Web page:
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  • Writer's pictureElle Pedri

The Vanishing at Castle Moreau and “Fright With a Purpose”

In the late 90s, I watched a film based on H.G. Wells’ The Island of Doctor Moreau. At the time, I didn’t dwell much upon the movie’s main theme—man’s ever doomed attempts to use scientific advances to usurp God’s authority. Instead, what clung to my mind were the humanized beasts the mad Dr. Moreau had created. For weeks afterward, whenever I closed my eyes, my imagination painted nightmarish scenarios. To this day, I avoid most fiction with horror or paranormal elements, with one exception: Jaime Jo Wright’s stories.

Jaime Jo Wright (who won a Christy Award for her debut novel!) writes spine-chilling novels with titles such as The Curse of Misty Wayfair, The Haunting at Bonaventure Circus, The Premonition at Withers Farm, and more. In her books, the big twists remain grounded in the physical realm no matter how otherworldly the plot seems. Also, her flawed and relatable protagonists usually overcome real-life social and emotional obstacles. When I crack open one of her novels, I’m certain that by the end of the hair-raising tale, I’ll have been treated to clever, rational sleight of hand and will have witnessed the triumph of characters who yielded to emotional growth and spiritual transformation.

I grinned the first time I heard the title of Jaime Jo Wright’s most recent novel, The Vanishing at Castle Moreau. This was one Moreau-titled creative art that wouldn’t cause dark circles under my eyes.

Plot Summary:

The Vanishing at Castle Moreau is a dual-timeline suspense novel set in Wisconsin.

In 1870, orphan Daisy Francois is so desperate to escape her past that she accepts a maid position at the Castle Moreau, a place where women are known to disappear. Her employer, a reclusive authoress of horror novels, conceals many secrets, and might just pluck her published tales from real life. When another girl vanishes from Castle Moreau, Daisy must decide whether to flee to an uncertain fate or unfurl, at the risk of her sanity, the mysteries lurking inside the castle.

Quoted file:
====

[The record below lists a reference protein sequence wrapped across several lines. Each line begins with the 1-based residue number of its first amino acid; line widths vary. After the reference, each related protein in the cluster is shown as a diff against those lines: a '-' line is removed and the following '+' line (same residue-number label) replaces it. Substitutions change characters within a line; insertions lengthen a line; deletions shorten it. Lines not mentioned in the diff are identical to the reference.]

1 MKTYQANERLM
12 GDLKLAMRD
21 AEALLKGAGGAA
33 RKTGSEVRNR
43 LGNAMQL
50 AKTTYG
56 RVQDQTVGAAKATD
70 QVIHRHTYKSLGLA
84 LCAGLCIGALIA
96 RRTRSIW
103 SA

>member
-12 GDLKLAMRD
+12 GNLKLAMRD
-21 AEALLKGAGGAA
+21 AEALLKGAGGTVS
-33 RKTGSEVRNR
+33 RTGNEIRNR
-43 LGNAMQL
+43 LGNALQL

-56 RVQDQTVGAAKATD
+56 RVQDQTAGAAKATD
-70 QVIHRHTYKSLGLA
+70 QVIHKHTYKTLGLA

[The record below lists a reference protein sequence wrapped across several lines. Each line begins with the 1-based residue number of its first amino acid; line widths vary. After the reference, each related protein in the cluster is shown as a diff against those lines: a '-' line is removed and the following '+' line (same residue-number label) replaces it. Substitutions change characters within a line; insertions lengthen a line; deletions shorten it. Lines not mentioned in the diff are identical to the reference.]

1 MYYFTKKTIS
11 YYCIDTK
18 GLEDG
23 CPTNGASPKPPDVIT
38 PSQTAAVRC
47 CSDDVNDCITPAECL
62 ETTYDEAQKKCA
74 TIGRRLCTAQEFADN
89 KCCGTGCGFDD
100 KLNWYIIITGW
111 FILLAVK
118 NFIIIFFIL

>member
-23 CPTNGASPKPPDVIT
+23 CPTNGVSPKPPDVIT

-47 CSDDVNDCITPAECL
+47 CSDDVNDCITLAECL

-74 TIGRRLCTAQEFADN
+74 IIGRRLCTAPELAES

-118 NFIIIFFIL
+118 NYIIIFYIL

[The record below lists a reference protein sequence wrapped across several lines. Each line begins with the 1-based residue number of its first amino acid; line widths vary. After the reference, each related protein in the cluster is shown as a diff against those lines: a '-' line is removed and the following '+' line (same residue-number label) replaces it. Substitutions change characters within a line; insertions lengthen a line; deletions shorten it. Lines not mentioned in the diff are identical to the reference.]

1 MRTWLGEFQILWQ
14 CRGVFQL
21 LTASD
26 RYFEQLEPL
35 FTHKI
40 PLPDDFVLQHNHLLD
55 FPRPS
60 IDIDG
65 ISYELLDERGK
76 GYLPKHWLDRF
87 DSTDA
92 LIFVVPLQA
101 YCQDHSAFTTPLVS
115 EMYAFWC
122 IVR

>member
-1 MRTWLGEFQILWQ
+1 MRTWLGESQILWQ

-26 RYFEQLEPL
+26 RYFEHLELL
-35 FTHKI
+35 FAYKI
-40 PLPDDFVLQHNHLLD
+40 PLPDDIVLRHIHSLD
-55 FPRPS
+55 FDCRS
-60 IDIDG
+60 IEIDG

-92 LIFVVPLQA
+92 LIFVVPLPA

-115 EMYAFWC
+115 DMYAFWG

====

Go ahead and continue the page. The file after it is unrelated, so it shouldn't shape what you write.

In the contemporary timeline, an emotionally broken Cleo Clemmons arrives at a dilapidated Castle Moreau. She’s been hired by the grandson of the castle’s current occupant to help clear his grandmother’s hoarded possessions. But as Cleo sorts through the accumulated piles of things, she unearths secrets that could revive the legend shrouding the old castle.

Interspersed between Daisy’s and Cleo’s POVs, are first-person narrations by “The Girl,” a young resident of the castle who’s regularly glimpsed a mysterious woman with a crooked hand.


Daisy and Cleo are well-drawn protagonists. While maintaining tension, Jaime Jo Wright progressively unpacks the women’s respective pasts to elicit the reader’s sympathy and provide a rationale for why they remained at Castle Moreau despite the eeriness surrounding the place. These heroines are daring, yet vulnerable and teachable.


Jaime Jo Wright usually structures her novels so that the historical and contemporary narratives parallel each other. This model was executed particularly well here. In the last act of the novel, the story moves swiftly between timelines, making it very hard to pause reading. Although I partially guessed the “how” for some of the pivotal elements in the story, the “why” completely surprised me. The big reveals had textured motivations (can’t reveal without spoiling) that left me satisfied.


As with all of Jaime Jo Wright’s novels, the rich prose complements the plot. Descriptions of the castle set up an ominous atmosphere. The emotional turmoil within the characters is well rendered, and touches of humor enliven the tale.

My Takeaway

The Vanishing at Castle Moreau was another hit from Jamie Jo Wright. I continue to be a fan of her “fright with a purpose” writing. She took a fear-driven legend and fashioned a story of hope and honorable family legacy.

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